State Senator Steve Glazer released the following statement, this week, about the agreement the BART has entered with its labor unions:
“About 60 days ago, 40 state and local elected leaders joined me in sending a letter to the BART Board and their unions calling on them to take steps to restore the public’s trust in the financial management of the BART system.
Specifically, we asked that BART negotiate an extension to its labor contract that would ensure that the trains would keep running without a work stoppage for the next five years and to do so in a financially responsible way.
Given what we know today, this proposed agreement takes a positive step forward in delivering on those requirements. If approved by the unions and the BART Board, we can be confident that there will be continuous train operations for the next five years without debilitating strikes.
The BART unions and management should be commended for doing this.
Strikes are too debilitating for BART riders and commuters. That is why transit strikes are banned in New York, Chicago, Washington DC, Boston and San Francisco.
There is still much more that BART should do to raise the level of confidence in the financial and operational management of the system. And I encourage them to continue the momentum with these confidence-building steps.
- Do not apply these cost of living raises to highly-paid managers. Their pay should be based on merit, not a “Me Too” clause.
- Commit to undertaking a salary study before the expiration of the next contract so that that we can closely examine each position’s compensation with the marketplace.
- Set up a capital depreciation fund so that savings for repair and replacement is funded every year rather than in a balloon payment through new bond proposals.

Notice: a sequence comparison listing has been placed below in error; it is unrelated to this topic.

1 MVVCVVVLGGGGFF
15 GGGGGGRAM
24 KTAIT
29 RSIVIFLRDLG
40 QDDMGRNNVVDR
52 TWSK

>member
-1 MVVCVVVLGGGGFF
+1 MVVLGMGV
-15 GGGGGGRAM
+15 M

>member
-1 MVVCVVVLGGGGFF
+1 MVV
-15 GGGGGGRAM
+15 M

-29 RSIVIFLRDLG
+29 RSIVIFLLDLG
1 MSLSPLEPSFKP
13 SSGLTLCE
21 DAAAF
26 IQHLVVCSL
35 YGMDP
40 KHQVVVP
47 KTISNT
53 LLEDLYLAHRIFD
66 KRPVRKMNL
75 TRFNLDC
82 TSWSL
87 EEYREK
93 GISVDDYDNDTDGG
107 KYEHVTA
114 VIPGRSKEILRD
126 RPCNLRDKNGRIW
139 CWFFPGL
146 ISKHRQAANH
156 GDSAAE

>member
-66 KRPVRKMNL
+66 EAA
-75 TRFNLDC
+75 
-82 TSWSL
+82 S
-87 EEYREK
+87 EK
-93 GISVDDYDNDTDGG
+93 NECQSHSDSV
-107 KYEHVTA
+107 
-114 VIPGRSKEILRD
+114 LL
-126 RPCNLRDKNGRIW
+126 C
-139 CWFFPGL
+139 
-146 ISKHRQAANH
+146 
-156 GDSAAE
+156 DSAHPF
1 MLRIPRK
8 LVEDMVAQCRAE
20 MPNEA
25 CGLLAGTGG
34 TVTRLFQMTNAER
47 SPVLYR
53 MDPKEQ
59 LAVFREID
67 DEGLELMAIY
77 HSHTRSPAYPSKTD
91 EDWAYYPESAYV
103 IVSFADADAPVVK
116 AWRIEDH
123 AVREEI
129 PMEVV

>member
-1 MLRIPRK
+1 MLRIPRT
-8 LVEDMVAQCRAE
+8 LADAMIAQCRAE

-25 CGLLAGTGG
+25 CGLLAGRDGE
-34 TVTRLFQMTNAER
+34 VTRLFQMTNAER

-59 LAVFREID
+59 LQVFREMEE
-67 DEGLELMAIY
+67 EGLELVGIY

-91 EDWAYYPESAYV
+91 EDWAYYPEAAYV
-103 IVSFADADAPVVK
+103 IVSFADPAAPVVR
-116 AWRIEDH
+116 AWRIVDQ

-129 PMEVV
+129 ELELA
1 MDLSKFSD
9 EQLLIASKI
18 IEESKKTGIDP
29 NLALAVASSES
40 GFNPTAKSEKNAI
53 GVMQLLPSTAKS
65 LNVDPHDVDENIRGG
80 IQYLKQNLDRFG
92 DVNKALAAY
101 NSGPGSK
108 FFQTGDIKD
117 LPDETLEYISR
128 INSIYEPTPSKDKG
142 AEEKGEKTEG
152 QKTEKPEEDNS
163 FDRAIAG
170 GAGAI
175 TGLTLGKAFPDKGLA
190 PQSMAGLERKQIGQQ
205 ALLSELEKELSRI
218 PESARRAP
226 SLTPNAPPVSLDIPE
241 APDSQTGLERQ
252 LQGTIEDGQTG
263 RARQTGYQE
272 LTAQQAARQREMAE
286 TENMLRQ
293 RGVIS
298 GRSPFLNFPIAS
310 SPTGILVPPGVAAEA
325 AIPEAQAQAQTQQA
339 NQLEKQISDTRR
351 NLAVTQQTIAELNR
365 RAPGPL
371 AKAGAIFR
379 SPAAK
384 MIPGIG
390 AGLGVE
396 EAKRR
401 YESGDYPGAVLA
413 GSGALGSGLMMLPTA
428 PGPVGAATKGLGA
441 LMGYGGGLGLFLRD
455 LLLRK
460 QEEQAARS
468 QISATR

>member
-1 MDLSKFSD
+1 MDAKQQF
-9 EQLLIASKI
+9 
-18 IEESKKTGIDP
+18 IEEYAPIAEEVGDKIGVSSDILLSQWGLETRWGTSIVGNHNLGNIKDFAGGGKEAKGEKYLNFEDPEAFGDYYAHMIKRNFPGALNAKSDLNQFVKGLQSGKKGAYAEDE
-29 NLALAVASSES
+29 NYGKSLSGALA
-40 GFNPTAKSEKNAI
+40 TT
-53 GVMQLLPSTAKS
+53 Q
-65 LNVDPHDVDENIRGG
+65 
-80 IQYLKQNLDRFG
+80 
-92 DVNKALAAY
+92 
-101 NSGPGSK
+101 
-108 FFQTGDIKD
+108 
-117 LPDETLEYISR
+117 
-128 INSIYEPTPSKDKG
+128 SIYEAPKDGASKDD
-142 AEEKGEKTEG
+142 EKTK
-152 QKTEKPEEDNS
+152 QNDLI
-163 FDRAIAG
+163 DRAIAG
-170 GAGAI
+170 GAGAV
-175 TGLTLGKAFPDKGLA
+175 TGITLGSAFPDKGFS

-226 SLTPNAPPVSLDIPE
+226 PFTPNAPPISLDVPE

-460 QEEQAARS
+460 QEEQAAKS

- Present clear projections of retirement costs and how they will be funded.
- Support legislation banning future BART strikes.
- Explore ways to train replacement managers to operate the system in the case of future work stoppages.
The financial elements of this proposed deal are not what I would have negotiated. BART workers are highly paid and system financial needs are great. However, I respect the collective bargaining process, and even if I disagree with some of the financial terms, I appreciate that compromise is required to bring all parties together.
This proposed contract represents the start of a turnaround for BART. We were going down the tracks, these past few years, in a very negative direction. The actions today have stopped that negative train and we are now heading in a positive direction. Let’s keep that momentum going with the confidence building steps that I have outlined.”
Glazer represents most of Contra Costa County in the California State Senate.
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